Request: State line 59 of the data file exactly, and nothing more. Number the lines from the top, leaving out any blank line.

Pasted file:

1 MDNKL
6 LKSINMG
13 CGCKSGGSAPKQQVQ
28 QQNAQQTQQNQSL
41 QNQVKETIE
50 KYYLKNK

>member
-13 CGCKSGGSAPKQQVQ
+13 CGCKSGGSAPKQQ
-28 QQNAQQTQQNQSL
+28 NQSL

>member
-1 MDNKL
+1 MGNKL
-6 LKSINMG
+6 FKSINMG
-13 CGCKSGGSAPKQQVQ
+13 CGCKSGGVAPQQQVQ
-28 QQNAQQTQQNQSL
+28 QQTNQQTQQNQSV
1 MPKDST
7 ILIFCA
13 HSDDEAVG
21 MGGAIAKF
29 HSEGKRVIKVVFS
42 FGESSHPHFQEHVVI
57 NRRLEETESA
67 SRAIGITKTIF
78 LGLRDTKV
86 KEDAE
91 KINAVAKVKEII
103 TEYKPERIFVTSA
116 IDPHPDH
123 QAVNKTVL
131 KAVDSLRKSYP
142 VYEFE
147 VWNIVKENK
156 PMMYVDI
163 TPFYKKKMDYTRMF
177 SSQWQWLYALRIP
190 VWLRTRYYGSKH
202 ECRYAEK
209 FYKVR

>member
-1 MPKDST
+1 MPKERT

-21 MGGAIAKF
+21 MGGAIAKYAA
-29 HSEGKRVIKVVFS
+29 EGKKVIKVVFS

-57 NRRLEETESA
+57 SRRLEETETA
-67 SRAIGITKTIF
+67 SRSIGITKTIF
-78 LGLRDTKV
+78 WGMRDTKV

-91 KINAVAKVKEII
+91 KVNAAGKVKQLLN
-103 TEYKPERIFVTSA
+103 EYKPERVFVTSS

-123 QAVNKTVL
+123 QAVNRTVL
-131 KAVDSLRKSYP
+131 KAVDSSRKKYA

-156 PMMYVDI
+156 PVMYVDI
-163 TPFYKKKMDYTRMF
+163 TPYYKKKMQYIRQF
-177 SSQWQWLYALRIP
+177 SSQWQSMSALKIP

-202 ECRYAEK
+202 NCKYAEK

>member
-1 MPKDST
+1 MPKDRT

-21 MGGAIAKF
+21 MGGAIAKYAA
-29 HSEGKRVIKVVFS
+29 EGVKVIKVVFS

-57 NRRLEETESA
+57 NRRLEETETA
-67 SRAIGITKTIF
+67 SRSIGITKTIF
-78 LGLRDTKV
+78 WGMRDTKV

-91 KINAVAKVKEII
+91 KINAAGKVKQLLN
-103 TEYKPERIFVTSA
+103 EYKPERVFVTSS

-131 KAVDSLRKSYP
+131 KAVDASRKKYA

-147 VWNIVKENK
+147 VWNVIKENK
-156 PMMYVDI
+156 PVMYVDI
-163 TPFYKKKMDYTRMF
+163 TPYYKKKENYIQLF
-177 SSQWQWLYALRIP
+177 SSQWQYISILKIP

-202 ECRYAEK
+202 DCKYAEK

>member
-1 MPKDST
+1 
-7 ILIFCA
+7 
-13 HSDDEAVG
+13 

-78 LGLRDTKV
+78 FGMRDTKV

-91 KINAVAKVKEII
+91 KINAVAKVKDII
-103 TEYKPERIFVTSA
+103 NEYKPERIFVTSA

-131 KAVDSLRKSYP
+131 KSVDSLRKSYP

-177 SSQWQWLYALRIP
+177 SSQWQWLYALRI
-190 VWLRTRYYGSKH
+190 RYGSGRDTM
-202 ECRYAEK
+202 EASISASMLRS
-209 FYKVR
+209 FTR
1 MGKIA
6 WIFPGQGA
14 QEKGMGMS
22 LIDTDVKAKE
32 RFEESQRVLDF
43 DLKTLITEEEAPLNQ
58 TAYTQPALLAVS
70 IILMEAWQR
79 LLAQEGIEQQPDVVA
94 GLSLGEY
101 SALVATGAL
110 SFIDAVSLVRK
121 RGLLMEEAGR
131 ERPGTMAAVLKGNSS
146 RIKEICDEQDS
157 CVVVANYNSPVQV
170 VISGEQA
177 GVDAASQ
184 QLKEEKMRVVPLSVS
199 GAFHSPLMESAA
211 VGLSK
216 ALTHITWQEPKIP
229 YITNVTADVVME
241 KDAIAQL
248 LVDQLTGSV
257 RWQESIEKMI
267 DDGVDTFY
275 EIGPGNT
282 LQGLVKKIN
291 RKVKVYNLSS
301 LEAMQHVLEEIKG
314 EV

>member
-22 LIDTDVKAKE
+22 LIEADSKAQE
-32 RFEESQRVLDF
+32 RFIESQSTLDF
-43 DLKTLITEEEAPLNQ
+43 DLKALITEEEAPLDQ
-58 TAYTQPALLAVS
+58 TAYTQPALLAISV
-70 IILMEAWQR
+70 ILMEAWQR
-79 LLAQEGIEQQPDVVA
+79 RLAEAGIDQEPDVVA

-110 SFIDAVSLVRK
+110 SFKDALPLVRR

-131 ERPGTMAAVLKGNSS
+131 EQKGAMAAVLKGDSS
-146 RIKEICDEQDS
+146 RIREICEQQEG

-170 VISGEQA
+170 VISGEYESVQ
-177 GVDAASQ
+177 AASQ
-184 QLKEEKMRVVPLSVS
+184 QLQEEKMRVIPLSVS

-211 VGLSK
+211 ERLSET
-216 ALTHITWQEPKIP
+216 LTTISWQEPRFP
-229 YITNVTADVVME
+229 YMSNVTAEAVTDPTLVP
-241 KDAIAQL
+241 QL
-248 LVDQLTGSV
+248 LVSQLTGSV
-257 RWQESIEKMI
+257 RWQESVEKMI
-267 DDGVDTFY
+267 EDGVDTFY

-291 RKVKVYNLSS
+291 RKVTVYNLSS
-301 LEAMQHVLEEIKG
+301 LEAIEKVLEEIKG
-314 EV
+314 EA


-103 TEYKPERIFVTSA